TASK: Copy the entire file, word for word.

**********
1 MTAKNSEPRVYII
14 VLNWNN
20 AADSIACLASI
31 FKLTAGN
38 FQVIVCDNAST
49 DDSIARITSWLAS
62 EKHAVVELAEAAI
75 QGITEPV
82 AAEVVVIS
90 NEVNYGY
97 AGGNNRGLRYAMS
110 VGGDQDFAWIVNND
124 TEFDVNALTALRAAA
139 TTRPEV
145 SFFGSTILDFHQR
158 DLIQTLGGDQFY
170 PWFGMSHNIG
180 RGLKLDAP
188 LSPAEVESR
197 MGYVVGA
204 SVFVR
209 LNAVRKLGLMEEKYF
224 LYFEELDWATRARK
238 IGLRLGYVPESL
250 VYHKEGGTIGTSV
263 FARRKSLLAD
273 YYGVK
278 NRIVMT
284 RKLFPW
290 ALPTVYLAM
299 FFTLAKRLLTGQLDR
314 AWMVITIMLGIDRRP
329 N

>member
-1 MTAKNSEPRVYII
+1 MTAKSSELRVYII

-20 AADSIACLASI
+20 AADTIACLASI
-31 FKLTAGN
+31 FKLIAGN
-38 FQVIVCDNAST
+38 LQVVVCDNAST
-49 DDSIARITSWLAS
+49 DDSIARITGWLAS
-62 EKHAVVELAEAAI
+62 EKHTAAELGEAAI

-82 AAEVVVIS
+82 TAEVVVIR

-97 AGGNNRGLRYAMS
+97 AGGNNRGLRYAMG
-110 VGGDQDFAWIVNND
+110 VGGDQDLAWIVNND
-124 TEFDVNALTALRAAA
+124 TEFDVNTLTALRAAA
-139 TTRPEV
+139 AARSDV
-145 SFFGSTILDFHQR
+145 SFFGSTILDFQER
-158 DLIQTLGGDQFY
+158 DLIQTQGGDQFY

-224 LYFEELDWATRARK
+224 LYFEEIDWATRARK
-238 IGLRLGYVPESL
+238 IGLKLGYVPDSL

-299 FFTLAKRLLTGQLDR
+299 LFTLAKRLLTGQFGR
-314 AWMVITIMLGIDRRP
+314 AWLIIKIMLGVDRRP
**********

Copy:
1 MTAKNSEPRVYII
14 VLNWNN
20 AADSIACLASI
31 FKLTAGN
38 FQVIVCDNAST
49 DDSIARITSWLAS
62 EKHAVVELAEAAI
75 QGITEPV
82 AAEVVVIS
90 NEVNYGY
97 AGGNNRGLRYAMS
110 VGGDQDFAWIVNND
124 TEFDVNALTALRAAA
139 TTRPEV
145 SFFGSTILDFHQR
158 DLIQTLGGDQFY
170 PWFGMSHNIG
180 RGLKLDAP
188 LSPAEVESR
197 MGYVVGA
204 SVFVR
209 LNAVRKLGLMEEKYF
224 LYFEELDWATRARK
238 IGLRLGYVPESL
250 VYHKEGGTIGTSV
263 FARRKSLLAD
273 YYGVK
278 NRIVMT
284 RKLFPW
290 ALPTVYLAM
299 FFTLAKRLLTGQLDR
314 AWMVITIMLGIDRRP
329 N

>member
-1 MTAKNSEPRVYII
+1 MTAKSSELRVYII

-20 AADSIACLASI
+20 AADTIACLASI
-31 FKLTAGN
+31 FKLIAGN
-38 FQVIVCDNAST
+38 LQVVVCDNAST
-49 DDSIARITSWLAS
+49 DDSIARITGWLAS
-62 EKHAVVELAEAAI
+62 EKHTAAELGEAAI

-82 AAEVVVIS
+82 TAEVVVIR

-97 AGGNNRGLRYAMS
+97 AGGNNRGLRYAMG
-110 VGGDQDFAWIVNND
+110 VGGDQDLAWIVNND
-124 TEFDVNALTALRAAA
+124 TEFDVNTLTALRAAA
-139 TTRPEV
+139 AARSDV
-145 SFFGSTILDFHQR
+145 SFFGSTILDFQER
-158 DLIQTLGGDQFY
+158 DLIQTQGGDQFY

-224 LYFEELDWATRARK
+224 LYFEEIDWATRARK
-238 IGLRLGYVPESL
+238 IGLKLGYVPDSL

-299 FFTLAKRLLTGQLDR
+299 LFTLAKRLLTGQFGR
-314 AWMVITIMLGIDRRP
+314 AWLIIKIMLGVDRRP